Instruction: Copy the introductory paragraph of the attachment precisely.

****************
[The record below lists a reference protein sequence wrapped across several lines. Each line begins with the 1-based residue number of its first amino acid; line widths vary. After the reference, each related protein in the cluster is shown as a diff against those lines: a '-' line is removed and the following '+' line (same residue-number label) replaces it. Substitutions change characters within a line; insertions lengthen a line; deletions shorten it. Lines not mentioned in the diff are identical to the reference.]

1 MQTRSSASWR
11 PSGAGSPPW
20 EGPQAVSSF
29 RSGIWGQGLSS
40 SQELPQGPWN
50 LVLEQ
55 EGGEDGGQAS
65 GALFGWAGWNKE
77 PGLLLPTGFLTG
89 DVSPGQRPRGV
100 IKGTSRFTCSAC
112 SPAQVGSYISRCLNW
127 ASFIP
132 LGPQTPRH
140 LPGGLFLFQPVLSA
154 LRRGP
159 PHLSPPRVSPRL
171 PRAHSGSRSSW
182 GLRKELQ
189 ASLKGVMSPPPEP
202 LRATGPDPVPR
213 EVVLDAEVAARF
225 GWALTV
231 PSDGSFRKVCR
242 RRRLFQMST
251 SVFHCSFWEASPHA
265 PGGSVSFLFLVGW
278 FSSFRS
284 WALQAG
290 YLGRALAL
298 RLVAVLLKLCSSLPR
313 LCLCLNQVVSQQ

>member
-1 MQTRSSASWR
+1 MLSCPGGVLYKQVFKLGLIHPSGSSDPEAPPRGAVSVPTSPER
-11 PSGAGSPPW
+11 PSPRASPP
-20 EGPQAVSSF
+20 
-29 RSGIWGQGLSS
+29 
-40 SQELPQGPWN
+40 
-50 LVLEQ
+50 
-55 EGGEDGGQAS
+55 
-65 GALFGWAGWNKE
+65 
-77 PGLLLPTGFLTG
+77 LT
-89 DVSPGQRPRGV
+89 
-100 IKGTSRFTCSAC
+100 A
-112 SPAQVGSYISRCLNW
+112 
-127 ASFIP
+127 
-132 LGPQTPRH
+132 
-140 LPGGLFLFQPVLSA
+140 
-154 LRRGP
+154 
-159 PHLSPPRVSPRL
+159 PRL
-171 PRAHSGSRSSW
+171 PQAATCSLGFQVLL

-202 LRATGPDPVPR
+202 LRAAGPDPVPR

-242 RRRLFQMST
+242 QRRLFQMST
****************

[The record below lists a reference protein sequence wrapped across several lines. Each line begins with the 1-based residue number of its first amino acid; line widths vary. After the reference, each related protein in the cluster is shown as a diff against those lines: a '-' line is removed and the following '+' line (same residue-number label) replaces it. Substitutions change characters within a line; insertions lengthen a line; deletions shorten it. Lines not mentioned in the diff are identical to the reference.]